Rauner calls lawmakers back to Springfield to pass compromise budget

SPRINGFIED – One day after House and Senate Republicans unveiled a compromise balanced budget plan to end the budget impasse, Gov. Bruce Rauner today called lawmakers back to Springfield for a 10-day special session starting Wednesday, June 21.

“Republicans in the General Assembly have laid out a compromise budget plan that I can sign,” Rauner said in a video announcing a special session. “It provides a true path to property tax reduction and it reforms the way our state operates to reduce wasteful spending. It will fund our schools and human services, while spurring economic growth and job creation. It is a true compromise – and one I hope the majority in the General Assembly will accept.”

If no action is taken by the General Assembly to pass the compromise balanced budget plan by June 30, “the ramifications for our state will be devastating and long-lasting,” a release from his office said.

Rauner issued 10 proclamations calling for special sessions every day starting Wednesday, June 21 at noon. The proclamations direct the General Assembly to consider legislation that will reach a balanced budget with changes to our broken system, including property tax relief, job creation, term limits and spending caps. Should the General Assembly enact the compromise balanced budget plan prior to June 30, the governor said he will cancel any remaining special session days.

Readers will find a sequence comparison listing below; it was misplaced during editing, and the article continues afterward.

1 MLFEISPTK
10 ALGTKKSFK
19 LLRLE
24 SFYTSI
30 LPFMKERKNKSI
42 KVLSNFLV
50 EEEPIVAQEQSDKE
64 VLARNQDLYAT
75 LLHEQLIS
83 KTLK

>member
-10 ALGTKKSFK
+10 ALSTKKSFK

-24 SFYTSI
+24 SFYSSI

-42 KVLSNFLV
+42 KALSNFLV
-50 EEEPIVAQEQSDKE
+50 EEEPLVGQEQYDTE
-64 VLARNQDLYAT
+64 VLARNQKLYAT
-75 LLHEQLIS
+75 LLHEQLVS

“We have tough, urgent choices to make, and the legislature must be present to make them,” Rauner said. “In the days ahead, let’s show the people of Illinois we have their best interests in mind, not our own. And together, we will move our state forward”

The consequences are dire for those who do business with the state, who are being notified that bills submitted after June 30 are not guaranteed of being paid, without a budget in place. Capital projects funded by the state are expected to shut down at that time.

Tuesday, House Republican Leader Jim Durkin and GOP members from both the House and Senate outlined a compromise plan to end the budget impasse that includes structural reforms.

The plan features a balanced budget with a hard, four-year cap on spending, real property tax relief, job-creating reforms, government consolidation, school funding reform, term limits on all legislative leaders and constitutional officers, and pension reform.

Every item in the compromise budget and reform plan includes elements of proposals introduced by Republicans and Democrats in both the House and Senate, Durkin and others said.

— From the Illinois Business Journal

 

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